Press/Journalists

National Archives Hosts Forum on Communications, Technology, and Government
Press Release · Wednesday, Mar 5, 2014

Washington, DC

Discussion on Web 2.0 Technologies and Participatory Democracy

More Information

  • Directions
  • [icon-link label="Visitor's Map" icon="file-pdf-o" classes="" link="/nae/visit/archives-map.pdf" /]
  • [icon-link label="William G. McGowan Theater" icon="film" classes="" link="/nae/visit/theater.html" /]
  • Request an Accommodation
    (e.g., sign language interpreter)

Washington, DC…On Thursday, November 5, at 7 p.m., the National Archives will host the fifth annual William G. McGowan Forum on Communications, Technology, and Government. The program is free and open to the public. It will take place in the William G. McGowan Theater of the National Archives Building in Washington, DC, located on the National Mall at Constitution Avenue and 7th Street, NW. Metro accessible on the Yellow and Green lines, Archives/Navy Memorial/Penn Quarter station.

President Obama has called for transparency and collaboration. But can “Government 2.0” technologies build a new kind of participatory democracy? A panel, moderated by Darrell M. West, vice president and director of governance studies at the Brookings Institution, will discuss how collaborative democracy can be designed. Panelists include Beth Simone Noveck, White House Office of Science and Technology Policy; Mark H. Webbink, visiting professor of law, New York Law School, and executive director, Center for Patent Innovations; Gigi B. Sohn, president and co-founder, Public Knowledge; and Jason R. Baron, director of litigation, National Archives.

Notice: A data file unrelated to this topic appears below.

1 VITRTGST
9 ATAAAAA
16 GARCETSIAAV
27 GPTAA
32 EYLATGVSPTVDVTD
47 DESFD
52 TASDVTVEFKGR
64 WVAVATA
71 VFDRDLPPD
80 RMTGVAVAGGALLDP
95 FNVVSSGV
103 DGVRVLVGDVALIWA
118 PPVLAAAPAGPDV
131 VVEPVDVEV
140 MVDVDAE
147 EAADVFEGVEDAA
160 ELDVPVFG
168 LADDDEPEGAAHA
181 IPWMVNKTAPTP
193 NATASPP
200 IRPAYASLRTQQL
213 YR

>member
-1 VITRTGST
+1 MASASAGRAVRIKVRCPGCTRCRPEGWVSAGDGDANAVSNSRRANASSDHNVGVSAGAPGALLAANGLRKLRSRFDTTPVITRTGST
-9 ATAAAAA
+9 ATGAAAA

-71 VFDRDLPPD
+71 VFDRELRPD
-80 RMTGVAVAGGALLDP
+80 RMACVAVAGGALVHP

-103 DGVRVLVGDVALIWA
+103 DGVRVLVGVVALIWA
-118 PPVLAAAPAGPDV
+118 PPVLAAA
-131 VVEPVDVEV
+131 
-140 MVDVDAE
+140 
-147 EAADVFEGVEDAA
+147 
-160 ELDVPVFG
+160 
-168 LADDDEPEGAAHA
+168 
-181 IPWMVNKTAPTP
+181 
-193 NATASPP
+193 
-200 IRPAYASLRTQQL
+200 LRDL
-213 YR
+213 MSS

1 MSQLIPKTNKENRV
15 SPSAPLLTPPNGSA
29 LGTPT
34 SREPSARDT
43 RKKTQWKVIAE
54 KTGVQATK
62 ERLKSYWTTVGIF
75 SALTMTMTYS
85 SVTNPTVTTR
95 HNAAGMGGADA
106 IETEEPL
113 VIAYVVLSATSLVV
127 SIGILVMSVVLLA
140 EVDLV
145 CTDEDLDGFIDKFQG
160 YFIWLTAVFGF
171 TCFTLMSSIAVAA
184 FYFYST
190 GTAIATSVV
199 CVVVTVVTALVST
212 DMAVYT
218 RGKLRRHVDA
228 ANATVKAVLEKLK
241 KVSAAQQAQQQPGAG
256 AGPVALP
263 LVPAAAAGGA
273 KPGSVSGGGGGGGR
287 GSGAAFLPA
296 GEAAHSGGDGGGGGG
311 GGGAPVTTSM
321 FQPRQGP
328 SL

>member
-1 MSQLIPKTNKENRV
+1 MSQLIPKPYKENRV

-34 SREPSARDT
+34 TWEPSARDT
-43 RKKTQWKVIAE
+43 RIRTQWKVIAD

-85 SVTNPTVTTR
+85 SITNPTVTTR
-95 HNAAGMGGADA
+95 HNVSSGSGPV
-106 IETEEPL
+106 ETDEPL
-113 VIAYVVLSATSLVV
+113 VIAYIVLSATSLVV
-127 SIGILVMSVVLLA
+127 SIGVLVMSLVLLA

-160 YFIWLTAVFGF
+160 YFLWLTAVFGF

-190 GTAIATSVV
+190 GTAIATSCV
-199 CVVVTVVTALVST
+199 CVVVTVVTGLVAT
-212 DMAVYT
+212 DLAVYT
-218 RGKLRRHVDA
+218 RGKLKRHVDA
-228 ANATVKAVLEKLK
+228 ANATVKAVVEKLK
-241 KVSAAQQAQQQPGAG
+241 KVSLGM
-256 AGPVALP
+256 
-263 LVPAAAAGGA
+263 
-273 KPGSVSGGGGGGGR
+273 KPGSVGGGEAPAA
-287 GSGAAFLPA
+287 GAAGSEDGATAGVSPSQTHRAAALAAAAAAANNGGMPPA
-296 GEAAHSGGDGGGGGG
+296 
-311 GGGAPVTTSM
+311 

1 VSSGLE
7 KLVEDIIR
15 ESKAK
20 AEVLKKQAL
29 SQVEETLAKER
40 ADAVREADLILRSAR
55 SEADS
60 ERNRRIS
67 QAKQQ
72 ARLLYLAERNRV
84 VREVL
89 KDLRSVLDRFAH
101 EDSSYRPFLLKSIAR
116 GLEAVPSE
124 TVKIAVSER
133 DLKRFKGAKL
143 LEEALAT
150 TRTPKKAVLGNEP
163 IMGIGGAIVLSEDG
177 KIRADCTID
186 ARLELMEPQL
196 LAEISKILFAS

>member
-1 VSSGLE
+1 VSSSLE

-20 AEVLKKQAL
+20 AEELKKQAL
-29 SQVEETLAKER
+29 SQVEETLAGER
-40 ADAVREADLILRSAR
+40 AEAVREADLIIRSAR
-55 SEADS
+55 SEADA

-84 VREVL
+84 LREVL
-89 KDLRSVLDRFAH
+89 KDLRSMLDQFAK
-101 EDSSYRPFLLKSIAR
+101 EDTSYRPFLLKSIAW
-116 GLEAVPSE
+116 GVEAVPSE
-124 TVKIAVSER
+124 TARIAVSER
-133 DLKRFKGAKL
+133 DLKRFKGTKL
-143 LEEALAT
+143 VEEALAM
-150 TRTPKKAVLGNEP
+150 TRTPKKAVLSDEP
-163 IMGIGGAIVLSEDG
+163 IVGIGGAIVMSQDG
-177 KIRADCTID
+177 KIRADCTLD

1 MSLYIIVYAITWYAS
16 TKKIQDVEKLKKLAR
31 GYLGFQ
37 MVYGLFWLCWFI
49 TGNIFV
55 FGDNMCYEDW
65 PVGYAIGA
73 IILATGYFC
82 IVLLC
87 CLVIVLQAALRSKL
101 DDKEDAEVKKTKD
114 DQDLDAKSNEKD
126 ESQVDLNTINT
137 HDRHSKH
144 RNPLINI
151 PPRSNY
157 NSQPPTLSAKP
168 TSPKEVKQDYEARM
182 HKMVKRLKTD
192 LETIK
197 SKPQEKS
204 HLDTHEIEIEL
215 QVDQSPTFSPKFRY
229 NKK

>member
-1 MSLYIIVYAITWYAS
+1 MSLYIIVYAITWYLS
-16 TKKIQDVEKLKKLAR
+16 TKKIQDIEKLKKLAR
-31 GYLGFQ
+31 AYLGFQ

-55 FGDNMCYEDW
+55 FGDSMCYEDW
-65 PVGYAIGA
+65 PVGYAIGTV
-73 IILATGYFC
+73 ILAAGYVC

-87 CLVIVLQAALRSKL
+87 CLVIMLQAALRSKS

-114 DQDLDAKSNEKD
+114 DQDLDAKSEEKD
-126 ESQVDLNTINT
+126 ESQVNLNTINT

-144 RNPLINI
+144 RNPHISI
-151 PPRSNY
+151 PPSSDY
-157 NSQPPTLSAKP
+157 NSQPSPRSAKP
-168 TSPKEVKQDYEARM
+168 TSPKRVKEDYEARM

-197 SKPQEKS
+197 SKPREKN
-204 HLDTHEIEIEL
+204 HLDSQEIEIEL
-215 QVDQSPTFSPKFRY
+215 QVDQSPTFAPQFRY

“Web 2.0 technologies have the potential to fundamentally change the way we interact with our government,” said Diana Spencer, Executive Director of the William G. McGowan Fund, Inc. “With the proliferation of these technologies in our daily lives, this topic is particularly timely. The William G. McGowan Charitable Fund is delighted to partner with the National Archives in bringing this relevant and substantive dialogue to the public."

The National Archives is fully accessible. To request an accommodation (e.g., sign language interpreter) please e-mail public.program@nara.gov or call 202-357-5000.

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